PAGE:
CAPTCHAs are a well known phenomena for any kind of webform. Reactions for blogs, contact forms for companies and registration forms for social websites, they all got it. The problem is the automated injection from bots to enter messages with links to all kind of websites. Using CAPTCHA is likely to force a human for some input which is likely not to happen with bots. Unfortunately bots are getting smarter and even the worst readable CAPTCHA images can be read by bots.
Another invention came: simple questions like “what is two times three”. That would be “six”, isn’t it? The problem is this is working for small websites. If Google uses this question (e.g. automated with different questions), bots will fetch all the options and are still able to continue.
One thing many people missed is the likelihood a bot will try to fill in all the input fields available inside the form, so it can enter the most information. But you can validate all the user input; you can try placing an input field which won’t be filled in by human beings. Bots will fill the field and you know it’s a bot.
The working principle
You’ll probably ask how you get this working. That’s pretty simple, just hide it. Css is the perfect tool to style your websites, and with css you’re able to hide everything you want. When you have a form with two almost alike fields (“name” and “spam”, eg), the former is visible and the latter hidden by a css rule “display: hidden;". This is the principle my solution is based upon.
Of course it will be simple for a bot once it knows that your “spam” input field should be left blank. Therefore you can use php to get to a more advanced level. The bot is will determine the fields by id or name, so you should obfuscate those. Instead of naming them “name” and “spam”, you can generate two random strings. One for the “name” field and one for the “spam” field. Save them also in a session, so after a form submit you know which one is the good field and which field should have left blank. And of course randomize those two strings each time your form is being displayed.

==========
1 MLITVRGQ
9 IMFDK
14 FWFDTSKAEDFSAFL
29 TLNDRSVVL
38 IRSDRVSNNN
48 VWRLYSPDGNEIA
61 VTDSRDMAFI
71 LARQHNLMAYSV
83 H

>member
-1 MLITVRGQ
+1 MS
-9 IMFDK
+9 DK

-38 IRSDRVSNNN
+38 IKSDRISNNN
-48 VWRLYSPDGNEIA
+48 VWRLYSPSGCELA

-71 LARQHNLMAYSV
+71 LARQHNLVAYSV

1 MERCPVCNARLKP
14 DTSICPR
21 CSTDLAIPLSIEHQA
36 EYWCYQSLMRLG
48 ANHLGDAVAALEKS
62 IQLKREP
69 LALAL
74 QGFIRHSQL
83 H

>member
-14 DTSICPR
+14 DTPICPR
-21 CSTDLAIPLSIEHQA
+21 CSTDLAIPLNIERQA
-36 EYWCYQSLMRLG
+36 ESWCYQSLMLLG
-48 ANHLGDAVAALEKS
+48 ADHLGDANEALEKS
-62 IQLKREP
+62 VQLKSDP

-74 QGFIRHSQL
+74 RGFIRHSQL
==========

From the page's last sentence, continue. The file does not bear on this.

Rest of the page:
This is the basic which is working fine for me. I am updating my blog with this principle now (testing the new code is the only thing I have to do now) and I won’t get spam messages anymore. Before I used it with other systems as well and those didn’t get any spam messages at all.
A very big advantage is the user doesn’t have to give more user input that needed. If you need a name and a message, the user can fill those in. No need to investigate a CAPTCHA or something! The argument against it might be it’s not working for textual browsers and perhaps not working properly for disabled persons with a special web browser. But as far as I know, special web browsers are nowadays pretty advanced and they can render websites with css. So their users are still able to send a form for asking a question or something.
Even some more advanced usage
I’m not having a high visited website, but if you have bots might be able to overrule you barricade. I’m hiding my spam form by a simple class “hidden”. I have also always a consistent order of my fields. Bots can count them and leaving the second input blank.
Those two options are possible to obfuscate as well (it’s always obfuscating, there is no other method unfortunately). For the first one, you can randomize the class name. Put some css at the top of your webpage and let php fill in those class names. Create a class with display: inline or display: block and another one with display: hidden. Because of the dynamic class names, it’s for bots much more difficult to determine what to do.
And for the second problem the solution isn’t difficult either. You can dynamically switch the two fields. Pick a random number. If it’s even, your “name” field is on top. Otherwise, the “spam” field is above the “name”. All with randomized names and randomized class names it will become very hard for bots to determine your site, while “normal” users have no problem at all and don’t even know you have a very advanced spam blocking mechanism.